An adhesive needs to be applied before the concrete filler. Use a paint brush to apply the adhesive, then slowly fill the hole with the concrete filler. The filler should be mixed according to package directions. Do not make more filler than you will use in 20 minutes. If your hole is more than 1/4 of an inch deep you will need to apply the filler in layers. Let each layer dry before you add a new one. Use a trowel to compact the filler and then smooth the surface. Remove any excess filler.
Once you are satisfied with your patch job cover you need to cover the area with plastic. Place an old garbage bag over the area and weigh it down. Leave the plastic in place for three or four days.
Concrete flooring is a beautiful and nearly maintenance free choice for the interior of your home. Popularity of these floors is increasing and rightfully so. Concrete floors are beautiful and with the treatments available today, you don’t have to be left with a solid gray finish. Decorative polymer overlays, colored glazes, and paints can add color and detail to a concrete floor. However, an oil stain or two can damage the look of your concrete floor. There are a number of chemical products on the market that claim they remove stains from concrete. While that may be true, these products are usually very dangerous and not suitable for use around children and pets. As long as you act quickly, you can remove oil from concrete flooring with soap and water.
Tools and Materials Needed:
- Dish washing liquid
- Nylon bristle scrub brush
Step1—Apply the Soap and Water
Apply the dish washing liquid to the soap and add water. When choosing your dish washing liquid, make sure to use the best one you have on hand. The cheaper brands don’t usually cut grease as well. You want to create a dense lather that will lift the oil out of the concrete. As the stain lifts out, oil carried with the soap can cause a secondary stain. To prevent this, wet down the surrounding area. If the surrounding concrete is wet it shouldn’t absorb the excess oil. Grab the scrub brush and get to work! Don’t use a metal bristle scrub brush. This type of brush will remove the oil but it will surely damage your floor in the process. If you have a floor with a smooth finish, a metal bristle brush will leave a large scar that cannot be repaired.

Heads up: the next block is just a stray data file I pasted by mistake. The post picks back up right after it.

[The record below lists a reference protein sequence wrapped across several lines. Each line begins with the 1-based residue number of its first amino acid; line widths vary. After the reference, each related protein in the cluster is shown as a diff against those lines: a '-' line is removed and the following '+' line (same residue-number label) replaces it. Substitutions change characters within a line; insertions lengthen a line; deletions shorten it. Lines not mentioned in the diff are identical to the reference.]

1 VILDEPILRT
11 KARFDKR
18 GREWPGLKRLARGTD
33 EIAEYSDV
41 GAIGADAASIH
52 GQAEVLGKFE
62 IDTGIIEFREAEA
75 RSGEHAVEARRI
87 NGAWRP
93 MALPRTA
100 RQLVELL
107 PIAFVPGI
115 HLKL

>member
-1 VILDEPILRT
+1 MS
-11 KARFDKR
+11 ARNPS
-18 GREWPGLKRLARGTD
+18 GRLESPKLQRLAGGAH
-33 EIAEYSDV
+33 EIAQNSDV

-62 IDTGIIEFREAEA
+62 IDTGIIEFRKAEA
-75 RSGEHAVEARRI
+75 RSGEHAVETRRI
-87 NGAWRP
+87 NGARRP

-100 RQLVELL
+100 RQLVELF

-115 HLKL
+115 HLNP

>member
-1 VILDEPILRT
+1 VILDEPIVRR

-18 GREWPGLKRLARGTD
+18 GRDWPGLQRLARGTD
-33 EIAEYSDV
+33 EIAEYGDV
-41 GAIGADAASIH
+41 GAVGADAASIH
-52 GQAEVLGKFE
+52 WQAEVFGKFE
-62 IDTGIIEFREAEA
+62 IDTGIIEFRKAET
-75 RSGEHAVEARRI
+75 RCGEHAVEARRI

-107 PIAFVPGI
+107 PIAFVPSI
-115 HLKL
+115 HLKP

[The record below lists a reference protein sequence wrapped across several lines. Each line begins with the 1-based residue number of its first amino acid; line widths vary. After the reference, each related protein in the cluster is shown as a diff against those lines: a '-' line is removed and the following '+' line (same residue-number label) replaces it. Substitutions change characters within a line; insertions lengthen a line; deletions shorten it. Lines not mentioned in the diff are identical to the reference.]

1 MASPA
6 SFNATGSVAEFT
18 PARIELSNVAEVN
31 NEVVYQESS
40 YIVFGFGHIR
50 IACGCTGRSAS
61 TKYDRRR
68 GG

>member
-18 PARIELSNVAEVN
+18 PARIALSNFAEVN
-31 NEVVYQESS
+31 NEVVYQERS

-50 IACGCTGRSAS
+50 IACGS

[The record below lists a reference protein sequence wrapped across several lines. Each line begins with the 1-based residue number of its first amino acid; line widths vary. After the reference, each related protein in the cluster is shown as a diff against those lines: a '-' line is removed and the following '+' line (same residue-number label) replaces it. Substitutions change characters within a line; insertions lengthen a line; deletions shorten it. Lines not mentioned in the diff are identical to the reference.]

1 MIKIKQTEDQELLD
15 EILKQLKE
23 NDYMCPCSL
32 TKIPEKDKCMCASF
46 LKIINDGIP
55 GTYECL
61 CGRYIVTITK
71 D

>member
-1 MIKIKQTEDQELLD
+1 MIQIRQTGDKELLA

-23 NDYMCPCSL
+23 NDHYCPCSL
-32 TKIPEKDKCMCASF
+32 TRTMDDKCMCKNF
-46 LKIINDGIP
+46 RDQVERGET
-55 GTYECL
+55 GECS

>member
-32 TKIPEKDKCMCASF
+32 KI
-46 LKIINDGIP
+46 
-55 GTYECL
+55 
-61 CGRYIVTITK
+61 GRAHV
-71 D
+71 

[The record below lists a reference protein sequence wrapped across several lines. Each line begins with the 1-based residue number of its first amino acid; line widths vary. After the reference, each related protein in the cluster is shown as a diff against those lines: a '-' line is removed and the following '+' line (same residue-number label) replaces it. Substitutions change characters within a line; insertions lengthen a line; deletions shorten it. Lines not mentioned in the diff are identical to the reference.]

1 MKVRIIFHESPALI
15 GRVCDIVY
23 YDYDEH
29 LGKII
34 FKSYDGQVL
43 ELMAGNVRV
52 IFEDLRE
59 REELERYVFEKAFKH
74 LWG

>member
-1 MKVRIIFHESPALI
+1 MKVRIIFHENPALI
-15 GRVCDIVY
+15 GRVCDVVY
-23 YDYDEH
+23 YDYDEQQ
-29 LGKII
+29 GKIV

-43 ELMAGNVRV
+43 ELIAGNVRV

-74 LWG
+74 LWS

Step 2—Blot Up the Soap and Oil Residue
Because the concrete floor is inside your home, hosing the area down isn’t really an option. Instead, use towels to blot the water/soap/oil mixture from the floor. Cleaning the residue this way also eliminates the chance of oil getting on your rugs or furnishing. If your oil stain was rather large, you can blot up the residue with fresh cat litter. This dry compound will absorb all of the moisture left on the floor and can be swept up and thrown in the garbage once it is completely dry. Simply lay a layer of the cat little on the wet areas and rope off to eliminate foot traffic. The litter is usually dry and ready for disposal in no more than 24 hours.
This method of removing oil from concrete is easy and environmentally friendly. Not to mention it is safe to use around your children and pets. This method also works well on the porous concrete found in patios and driveways. However, the slicker finish of interior concrete makes it all the more effective. With a scrub brush and a few minutes your concrete floor will be oil free and beautiful!